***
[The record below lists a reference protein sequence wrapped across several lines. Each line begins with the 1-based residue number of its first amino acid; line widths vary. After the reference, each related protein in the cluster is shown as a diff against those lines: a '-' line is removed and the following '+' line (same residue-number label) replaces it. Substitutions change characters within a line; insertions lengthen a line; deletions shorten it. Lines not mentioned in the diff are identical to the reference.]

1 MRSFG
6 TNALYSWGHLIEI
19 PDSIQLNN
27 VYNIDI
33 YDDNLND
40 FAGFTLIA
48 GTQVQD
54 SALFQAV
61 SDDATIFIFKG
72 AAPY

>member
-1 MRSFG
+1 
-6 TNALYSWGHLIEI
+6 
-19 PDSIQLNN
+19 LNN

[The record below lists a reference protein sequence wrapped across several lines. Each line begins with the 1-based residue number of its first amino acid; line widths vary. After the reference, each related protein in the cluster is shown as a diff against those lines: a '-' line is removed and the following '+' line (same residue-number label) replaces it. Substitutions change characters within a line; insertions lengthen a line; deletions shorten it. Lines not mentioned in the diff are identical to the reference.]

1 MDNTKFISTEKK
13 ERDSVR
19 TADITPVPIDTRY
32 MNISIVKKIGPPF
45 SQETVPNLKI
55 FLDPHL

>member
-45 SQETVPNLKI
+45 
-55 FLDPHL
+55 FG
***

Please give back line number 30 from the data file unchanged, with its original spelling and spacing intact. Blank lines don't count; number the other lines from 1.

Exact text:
+55 FG